Many patients, who have never been to a physiotherapist, usually think that physiotherapy is all about doing exercises with equipment. Or it’s all about the use of electrotherapy and thermotherapy packs as a treatment intervention. Although all these interventions are utilized during the treatment program, manual therapy is a technique that does not require any modality to impart treatment to the patients. Many patients experience more value with ‘hands-on’ and less value with ‘hands-off’ approaches. Manual therapy a ‘hands-on’ technique is proven to speed up the recovery period by increasing the patient's range of motion, strength, and endurance. In this blog, we will discuss manual therapy, its benefits, and the various techniques of manual therapy used by the physiotherapist during the treatment program.


What is Manual Therapy?

Manual therapy is a form of physiotherapy delivered with the hands. It has an important place in Physiotherapy when used appropriately. Hands are used to put pressure on muscles, tissues, and joints to decrease pain caused by muscle tension, spasm, and joint dysfunction.



·         Modulates pain

·         Reduces muscle tension

·         Increases relaxation

·         Decreases joint stiffness and ROM (range of motion)

·         Decreases inflammation

·         Improves tissue repair

·         Improves tissue stability and extensibility

·         Facilitates movement


Manual therapy techniques:

Manual therapy techniques can be helpful for the treatment of joints that lack mobility and ROM (range of motion). Manual Therapy is consists of a wide variety of techniques and some of them are:


Soft Tissue Mobilization

In this technique, the muscles are mobilized to break up the scar tissue. Mobilization also helps to remove the toxins from the damaged area thus increasing the speed of the healing process. Soft tissue mobilization helps to release the tension in the muscle causing an increase in flexibility and thus increasing the range of motion.



Massage is applied gently to the injured tissues to move the fluid which may assist in preventing adhesions. When massage is applied to the tendon it is kept taut and the muscle is usually kept in its shortened position when treating a muscle lesion, to separate the healing breach.


Scar Mobilization

A deep tissue massage breaks up the adhesions and the collagen fibers that are limiting the movement. Within the deep tissue, adhesions are broken down. The techniques used are friction massage, acupressure, trigger massage.


Myofascial Release (MRT)

Myofascial release technique (MRT), is applied by prolonged gentle pressure in specific directions, it may be used as an adjunct with any treatment prescribed to the patient. The treatment is given to treat the fascia which has become a tough connective tissue, under normal conditions it is like a gelatin substance.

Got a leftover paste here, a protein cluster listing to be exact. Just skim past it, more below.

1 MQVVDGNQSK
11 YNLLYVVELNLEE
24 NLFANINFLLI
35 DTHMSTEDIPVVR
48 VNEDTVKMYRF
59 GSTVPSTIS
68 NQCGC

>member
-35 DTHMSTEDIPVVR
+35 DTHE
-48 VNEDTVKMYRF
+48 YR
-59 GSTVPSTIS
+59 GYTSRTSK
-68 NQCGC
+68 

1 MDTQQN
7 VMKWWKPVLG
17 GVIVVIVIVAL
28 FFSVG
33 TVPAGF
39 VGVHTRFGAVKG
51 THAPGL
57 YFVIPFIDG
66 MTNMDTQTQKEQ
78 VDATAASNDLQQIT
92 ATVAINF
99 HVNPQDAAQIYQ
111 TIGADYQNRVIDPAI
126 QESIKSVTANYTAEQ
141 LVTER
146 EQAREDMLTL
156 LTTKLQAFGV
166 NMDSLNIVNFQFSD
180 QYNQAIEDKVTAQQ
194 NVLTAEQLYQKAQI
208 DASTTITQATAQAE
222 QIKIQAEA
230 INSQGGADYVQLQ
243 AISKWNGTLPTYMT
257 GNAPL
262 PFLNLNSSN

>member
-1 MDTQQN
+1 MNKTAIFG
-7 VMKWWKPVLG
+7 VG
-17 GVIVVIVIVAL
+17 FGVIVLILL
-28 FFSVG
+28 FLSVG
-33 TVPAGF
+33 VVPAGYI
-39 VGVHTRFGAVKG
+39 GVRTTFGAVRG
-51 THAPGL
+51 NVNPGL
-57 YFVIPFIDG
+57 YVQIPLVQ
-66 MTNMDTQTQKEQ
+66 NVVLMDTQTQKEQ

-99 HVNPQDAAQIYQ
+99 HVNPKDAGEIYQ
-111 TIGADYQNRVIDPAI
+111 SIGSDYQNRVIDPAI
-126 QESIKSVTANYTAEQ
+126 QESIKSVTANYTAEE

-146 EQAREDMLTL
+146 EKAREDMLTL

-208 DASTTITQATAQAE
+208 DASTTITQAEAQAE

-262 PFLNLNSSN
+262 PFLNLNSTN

Strain Counterstrain or (PRT)

Also known as positional release technique. It is a gentle technique used to relieve musculoskeletal pain and associated dysfunction, the treatment includes moving the patient's body passively away from the painful and restricted directions of motion.


Active Release Technique (ART)

Manual therapy is given to correct the soft tissue restrictions by breaking down the scar tissue and adhesions. The treatment helps to decrease pain, stiffness, and dysfunction. The patient is asked to actively move the affected muscle while the therapist maintains contact with the injured area, during the movement, the therapist can feel the structure as the therapist’s hands are in contact and thus effectively treating the restricted soft tissue structures.


Manual Lymph Drainage (MLD)

It is a gentle skin stretching massage technique that helps decrease various types of edema and also promotes the movement of lymphatic fluid out of the swollen limbs. The techniques used are static circles, scooping, pumping, and rotatory techniques.


Joint Mobilization

Passive traction techniques or gliding movements are applied to joint surfaces to maintain or restore the joint sliding, rolling, distraction, compression, and spinning, so that normal joint movement can occur as a person moves.


Joint Manipulation/Thrust/Mobilization

Passive skilled manual therapy techniques are applied to joints and soft tissues at varying speeds and amplitudes by using physiologic or accessory movements.


Muscle Energy Techniques

Muscle Energy Technique (MET) uses muscle's own energy in the form of gentle isometric contractions to relax the muscles. Types of contractions used in MET are isometric, isotonic, concentric, eccentric, and isolytic contractions.



The process of drawing or pulling. Traction is a manual technique is designed to reduce the pressure on the affected area, thus reducing pain.



A physiotherapist's extensive knowledge of anatomy, muscle physiology, and joint mechanics makes him highly trained in manual therapy treatment techniques. There is a specific technique for each type of injury and a specific part of the muscular system.  The physiotherapist is a trained professional who knows how much pressure is to be applied, where to be applied, how quickly to move, and for how long to do so.